|Colours: in philosophy, the problem of coulour is, among other things, the question of how individual sensory impressions can be generalized or objectified. See also qualities, qualia, perception, inverted spectra, private language._____________Annotation: The above characterizations of concepts are neither definitions nor exhausting presentations of problems related to them. Instead, they are intended to give a short introduction to the contributions below. – Lexicon of Arguments. |
Epistemology/Color/Tradition/Sellars: thesis the expression "red" is released from the connections with the category of physical objects. - SellarsVs. - Tradition: E.g. we do not see the back. - E.g. a two-dimensional surface as a color carrier is not an object.
Colors/Sellars: The basic grammar of the attribute red is: the physical object x is red at location s and time t. However, the red color does not owe its redness in turn to a component that is red. You cannot find the place of the objects by analyzing the discourse of perception, just as entities in four-dimensional space are not due to the analysis of what we mean. Form of thought.
Red color is not an extra component of an object - color cannot be gained from the analysis of the speech (as a component). - Places in space cannot be found through analysis of what we mean._____________Explanation of symbols: Roman numerals indicate the source, arabic numerals indicate the page number. The corresponding books are indicated on the right hand side. ((s)…): Comment by the sender of the contribution. The note [Author1]Vs[Author2] or [Author]Vs[term] is an addition from the Dictionary of Arguments. If a German edition is specified, the page numbers refer to this edition.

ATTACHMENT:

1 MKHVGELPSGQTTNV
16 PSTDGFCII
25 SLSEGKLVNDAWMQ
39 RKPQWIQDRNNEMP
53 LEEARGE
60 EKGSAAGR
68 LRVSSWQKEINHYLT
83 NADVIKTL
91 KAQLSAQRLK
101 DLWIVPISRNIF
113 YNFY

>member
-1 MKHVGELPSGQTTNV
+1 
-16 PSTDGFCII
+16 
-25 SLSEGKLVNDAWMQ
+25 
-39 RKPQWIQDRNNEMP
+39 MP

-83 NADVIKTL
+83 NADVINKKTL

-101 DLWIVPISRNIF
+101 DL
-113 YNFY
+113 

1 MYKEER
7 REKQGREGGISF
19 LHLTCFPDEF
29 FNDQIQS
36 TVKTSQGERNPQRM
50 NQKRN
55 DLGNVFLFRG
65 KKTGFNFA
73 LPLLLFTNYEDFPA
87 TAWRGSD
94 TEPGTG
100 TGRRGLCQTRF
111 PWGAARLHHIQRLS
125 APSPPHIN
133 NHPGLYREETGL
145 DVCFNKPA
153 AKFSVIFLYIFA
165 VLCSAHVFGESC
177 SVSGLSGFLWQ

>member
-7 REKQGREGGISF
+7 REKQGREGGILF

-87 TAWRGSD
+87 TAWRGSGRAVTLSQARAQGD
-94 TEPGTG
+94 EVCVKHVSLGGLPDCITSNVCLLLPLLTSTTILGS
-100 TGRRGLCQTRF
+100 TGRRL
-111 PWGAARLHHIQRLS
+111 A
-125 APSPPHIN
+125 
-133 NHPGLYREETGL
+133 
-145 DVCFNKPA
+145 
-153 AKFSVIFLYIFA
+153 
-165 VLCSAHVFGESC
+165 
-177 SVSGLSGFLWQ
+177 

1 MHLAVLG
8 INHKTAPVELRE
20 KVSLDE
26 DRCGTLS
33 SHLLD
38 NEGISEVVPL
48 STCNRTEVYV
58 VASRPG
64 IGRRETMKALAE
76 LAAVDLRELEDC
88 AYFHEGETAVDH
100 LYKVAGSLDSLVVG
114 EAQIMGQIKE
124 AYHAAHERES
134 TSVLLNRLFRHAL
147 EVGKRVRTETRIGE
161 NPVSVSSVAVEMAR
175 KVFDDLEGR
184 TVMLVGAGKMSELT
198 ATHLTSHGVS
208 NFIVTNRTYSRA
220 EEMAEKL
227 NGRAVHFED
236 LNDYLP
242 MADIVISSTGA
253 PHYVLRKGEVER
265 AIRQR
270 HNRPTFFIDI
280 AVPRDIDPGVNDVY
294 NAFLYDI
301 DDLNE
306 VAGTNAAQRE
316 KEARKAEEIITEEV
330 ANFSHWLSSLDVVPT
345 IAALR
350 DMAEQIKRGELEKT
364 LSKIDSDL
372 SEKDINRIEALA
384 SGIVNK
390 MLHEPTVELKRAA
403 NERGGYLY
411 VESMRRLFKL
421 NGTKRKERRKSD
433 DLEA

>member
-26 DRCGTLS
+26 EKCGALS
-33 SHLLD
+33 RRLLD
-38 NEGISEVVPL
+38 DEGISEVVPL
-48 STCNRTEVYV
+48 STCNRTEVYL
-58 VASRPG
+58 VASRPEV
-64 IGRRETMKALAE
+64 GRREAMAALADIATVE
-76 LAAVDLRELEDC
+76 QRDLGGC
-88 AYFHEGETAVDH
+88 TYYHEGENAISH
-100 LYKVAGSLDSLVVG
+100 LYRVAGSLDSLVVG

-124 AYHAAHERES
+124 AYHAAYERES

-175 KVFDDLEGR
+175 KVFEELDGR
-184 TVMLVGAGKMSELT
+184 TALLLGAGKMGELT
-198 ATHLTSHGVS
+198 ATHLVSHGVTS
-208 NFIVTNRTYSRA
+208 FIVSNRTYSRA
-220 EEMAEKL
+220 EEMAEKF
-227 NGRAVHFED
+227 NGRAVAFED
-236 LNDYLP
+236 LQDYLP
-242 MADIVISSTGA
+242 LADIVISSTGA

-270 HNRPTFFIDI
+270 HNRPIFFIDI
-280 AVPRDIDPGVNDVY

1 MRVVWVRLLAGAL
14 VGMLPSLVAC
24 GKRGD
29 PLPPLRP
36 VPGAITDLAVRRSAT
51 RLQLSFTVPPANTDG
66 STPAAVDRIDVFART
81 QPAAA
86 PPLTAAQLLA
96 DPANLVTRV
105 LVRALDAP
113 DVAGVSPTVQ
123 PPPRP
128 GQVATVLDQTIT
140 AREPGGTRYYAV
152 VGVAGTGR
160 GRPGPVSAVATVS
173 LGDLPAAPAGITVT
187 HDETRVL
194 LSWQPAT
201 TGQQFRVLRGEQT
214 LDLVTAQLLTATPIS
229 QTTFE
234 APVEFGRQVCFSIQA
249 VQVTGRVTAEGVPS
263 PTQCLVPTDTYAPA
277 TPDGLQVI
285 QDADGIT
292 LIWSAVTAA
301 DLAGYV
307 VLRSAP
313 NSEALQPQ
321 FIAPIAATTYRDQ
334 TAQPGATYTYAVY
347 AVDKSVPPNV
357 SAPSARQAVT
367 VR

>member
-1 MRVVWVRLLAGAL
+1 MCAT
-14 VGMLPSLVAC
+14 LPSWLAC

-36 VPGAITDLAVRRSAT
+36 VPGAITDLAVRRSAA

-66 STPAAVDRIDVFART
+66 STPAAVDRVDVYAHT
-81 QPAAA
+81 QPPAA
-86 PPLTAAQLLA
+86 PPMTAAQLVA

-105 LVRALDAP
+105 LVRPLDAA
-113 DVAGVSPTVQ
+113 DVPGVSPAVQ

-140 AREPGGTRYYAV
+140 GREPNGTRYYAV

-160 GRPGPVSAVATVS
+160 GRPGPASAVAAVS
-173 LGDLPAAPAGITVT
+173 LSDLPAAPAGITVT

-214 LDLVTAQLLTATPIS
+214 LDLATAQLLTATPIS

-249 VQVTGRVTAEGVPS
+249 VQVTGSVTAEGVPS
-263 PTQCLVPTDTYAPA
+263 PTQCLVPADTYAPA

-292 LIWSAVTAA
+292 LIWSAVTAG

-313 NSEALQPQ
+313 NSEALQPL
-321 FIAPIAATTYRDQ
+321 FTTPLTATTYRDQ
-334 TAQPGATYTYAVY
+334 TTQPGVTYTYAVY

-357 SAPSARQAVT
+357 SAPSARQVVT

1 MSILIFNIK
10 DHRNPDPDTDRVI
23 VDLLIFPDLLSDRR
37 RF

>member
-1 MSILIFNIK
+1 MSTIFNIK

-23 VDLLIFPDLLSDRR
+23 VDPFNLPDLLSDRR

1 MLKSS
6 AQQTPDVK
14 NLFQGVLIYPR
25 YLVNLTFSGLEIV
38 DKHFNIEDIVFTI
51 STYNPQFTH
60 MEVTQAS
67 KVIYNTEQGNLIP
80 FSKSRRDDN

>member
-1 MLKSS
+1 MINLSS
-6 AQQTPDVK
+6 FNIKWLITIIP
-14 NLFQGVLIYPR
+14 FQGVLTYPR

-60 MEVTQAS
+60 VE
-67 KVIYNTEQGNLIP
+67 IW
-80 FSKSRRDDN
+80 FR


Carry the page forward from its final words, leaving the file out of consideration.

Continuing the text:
The Myth of the Given: Three Lectures on the Philosophy of Mind, University of London 1956 in: H. Feigl/M. Scriven (eds.) Minnesota Studies in the Philosophy of Science 1956
Der Empirismus und die Philosophie des Geistes Paderborn 1999
Science, Perception, and Reality, London 1963
Wahrheitstheorien, Gunnar Skirbekk, Frankfurt/M. 1977